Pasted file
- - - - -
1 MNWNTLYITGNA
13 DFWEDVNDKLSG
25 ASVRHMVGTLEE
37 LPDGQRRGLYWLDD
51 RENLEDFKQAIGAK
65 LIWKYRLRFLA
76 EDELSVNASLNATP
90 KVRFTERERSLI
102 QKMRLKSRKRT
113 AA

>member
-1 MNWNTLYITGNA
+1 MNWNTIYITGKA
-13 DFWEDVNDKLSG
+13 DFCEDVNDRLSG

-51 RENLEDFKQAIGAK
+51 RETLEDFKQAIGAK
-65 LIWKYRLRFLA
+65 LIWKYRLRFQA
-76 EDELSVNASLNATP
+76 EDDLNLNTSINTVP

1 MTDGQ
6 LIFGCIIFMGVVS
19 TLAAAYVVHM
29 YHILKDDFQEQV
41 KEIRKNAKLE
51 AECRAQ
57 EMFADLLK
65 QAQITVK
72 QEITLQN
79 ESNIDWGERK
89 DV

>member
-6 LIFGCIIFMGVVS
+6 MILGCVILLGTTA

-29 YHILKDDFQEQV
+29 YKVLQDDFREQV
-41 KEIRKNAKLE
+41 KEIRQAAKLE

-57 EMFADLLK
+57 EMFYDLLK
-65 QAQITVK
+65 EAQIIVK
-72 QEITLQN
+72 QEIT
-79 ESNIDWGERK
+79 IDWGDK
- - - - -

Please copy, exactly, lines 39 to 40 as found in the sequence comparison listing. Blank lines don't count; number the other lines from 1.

+41 KEIRQAAKLE

-57 EMFADLLK